According to a research article published in The Guardian1, spending even around 40 minutes per day to check news updates, can result in loss of at least half a day every week.
Negativity sells and attracts more attention. Therefore, news outlets focus more on negative events or crisis to generate higher viewership.
When you constantly consume negative news, it can shape your thinking patterns and contribute to a negativity bias. You seek more negative news and stories and overlook positive aspects.
When you get affected by the negativity bias, you restrict your creative thinking. You limit the range of possibilities you can consider. You restrict your worldviews and perspectives.
For most folks, no news is good news;— Gloria Borger
for the press, good news is not news.
News outlets are private entities and can spread propaganda for money and other personal benefits, most of them.
If certain news outlets constantly spread positive news and stories about an incapable political leader in power, many viewers subconsciously start to believe on those stories.
Such viewers start to see only one side of a coin and stop looking for real facts. They start to see that political leader with rosy eyes. It’s not good for a country and its citizens.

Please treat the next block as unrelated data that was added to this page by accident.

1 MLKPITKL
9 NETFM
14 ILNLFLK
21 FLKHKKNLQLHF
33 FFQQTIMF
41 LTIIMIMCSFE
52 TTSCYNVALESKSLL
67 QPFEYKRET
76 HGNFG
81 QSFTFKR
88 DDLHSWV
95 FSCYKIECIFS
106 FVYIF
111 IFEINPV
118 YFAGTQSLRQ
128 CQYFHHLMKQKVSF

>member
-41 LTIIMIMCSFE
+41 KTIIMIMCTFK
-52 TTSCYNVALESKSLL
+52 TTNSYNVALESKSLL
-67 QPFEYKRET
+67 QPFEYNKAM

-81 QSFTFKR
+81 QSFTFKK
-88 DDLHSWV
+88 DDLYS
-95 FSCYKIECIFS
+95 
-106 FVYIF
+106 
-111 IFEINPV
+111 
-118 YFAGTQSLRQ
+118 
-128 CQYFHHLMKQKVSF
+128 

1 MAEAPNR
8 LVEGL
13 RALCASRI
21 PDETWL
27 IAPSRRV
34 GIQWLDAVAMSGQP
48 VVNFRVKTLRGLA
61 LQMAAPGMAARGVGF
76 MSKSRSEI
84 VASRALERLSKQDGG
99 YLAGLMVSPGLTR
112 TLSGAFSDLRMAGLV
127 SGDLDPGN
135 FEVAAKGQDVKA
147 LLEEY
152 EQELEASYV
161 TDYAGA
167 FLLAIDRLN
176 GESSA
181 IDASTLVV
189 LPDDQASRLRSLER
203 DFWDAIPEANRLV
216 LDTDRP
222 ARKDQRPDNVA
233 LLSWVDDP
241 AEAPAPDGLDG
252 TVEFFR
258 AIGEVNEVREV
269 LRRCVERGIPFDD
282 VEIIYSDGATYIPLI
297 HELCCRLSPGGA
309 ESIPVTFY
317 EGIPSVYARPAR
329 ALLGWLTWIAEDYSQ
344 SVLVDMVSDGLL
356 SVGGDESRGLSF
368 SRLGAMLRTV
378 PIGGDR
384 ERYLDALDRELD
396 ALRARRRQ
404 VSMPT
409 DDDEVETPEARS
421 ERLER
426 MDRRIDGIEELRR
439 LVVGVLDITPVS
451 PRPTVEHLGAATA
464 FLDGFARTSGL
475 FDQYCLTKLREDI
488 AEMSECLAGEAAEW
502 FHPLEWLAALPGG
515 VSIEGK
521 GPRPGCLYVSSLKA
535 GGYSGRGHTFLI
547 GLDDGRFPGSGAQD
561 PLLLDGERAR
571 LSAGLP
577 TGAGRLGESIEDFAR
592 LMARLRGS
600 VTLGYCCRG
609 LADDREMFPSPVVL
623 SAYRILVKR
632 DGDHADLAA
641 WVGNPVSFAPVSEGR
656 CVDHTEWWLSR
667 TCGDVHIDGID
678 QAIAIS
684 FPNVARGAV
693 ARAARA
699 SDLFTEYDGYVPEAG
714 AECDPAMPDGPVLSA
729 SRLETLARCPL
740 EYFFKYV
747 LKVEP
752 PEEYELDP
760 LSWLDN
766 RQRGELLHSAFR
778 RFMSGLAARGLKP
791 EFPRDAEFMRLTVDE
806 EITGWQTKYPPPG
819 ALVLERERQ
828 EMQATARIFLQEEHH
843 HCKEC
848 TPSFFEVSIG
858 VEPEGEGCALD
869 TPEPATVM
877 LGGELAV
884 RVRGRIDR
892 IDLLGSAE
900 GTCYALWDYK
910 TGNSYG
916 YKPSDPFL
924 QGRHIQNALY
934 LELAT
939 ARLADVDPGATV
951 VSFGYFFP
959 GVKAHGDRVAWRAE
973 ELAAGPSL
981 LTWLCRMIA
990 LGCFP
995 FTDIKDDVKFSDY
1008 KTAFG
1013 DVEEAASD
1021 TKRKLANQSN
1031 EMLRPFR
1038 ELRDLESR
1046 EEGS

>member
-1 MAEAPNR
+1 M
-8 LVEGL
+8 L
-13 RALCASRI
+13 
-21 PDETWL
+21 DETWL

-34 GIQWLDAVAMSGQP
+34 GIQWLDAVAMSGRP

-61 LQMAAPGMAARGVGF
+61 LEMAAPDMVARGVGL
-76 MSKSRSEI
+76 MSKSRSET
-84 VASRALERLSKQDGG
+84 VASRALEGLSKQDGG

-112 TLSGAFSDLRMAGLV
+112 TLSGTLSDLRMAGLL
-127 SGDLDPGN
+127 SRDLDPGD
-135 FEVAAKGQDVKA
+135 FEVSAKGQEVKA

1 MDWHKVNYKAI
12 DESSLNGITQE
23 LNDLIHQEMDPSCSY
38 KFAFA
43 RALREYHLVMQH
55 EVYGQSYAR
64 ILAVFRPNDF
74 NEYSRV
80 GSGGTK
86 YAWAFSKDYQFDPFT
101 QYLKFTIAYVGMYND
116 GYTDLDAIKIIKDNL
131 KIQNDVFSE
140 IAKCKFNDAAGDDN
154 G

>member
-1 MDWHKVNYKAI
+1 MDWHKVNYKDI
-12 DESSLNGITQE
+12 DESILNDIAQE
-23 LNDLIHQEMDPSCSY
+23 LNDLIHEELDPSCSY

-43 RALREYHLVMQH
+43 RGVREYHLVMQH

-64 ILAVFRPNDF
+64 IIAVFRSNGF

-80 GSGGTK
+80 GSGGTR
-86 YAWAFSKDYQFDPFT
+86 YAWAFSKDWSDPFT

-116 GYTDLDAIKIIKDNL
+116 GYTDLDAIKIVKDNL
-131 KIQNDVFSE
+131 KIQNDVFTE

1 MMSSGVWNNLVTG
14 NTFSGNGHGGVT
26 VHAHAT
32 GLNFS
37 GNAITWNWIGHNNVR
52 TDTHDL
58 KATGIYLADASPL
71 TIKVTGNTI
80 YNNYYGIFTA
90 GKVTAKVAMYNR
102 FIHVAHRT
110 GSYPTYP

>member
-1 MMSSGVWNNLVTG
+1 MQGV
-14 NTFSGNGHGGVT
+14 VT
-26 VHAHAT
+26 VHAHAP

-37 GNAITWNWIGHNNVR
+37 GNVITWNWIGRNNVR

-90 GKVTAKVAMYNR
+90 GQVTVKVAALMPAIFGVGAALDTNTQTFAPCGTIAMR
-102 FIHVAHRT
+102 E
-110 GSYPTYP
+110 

This again tells us that news spreads biases.
When someone consumes news media excessively and compulsively, that individual is suffering from news addiction.
News addicts get a dopamine rush when they consume news and experience pleasure. This dopamine rush gives them a temporary high, especially when they come across shocking or sensational news. To sustain that high, they keep watching such news media.
Fear of Missing Out (FOMO) is another reason they constantly check for news updates. They become restless and anxious if they don’t check for updates. This habit of constantly checking for updates can lead to news addiction.
To make my point, news addiction is bad for our mental health and well-being.
News is to the mind what sugar is to the body.— Rolf Dobelli
To manage the overwhelming nature of constant news consumption, consider the following strategies:
You should focus on what type of news you want to read or watch. Consume only those news items that can satisfy your interests and needs.
If there are multiple news outlets, you need not to go through all of them just because you are curious. Prioritize quality over quantity.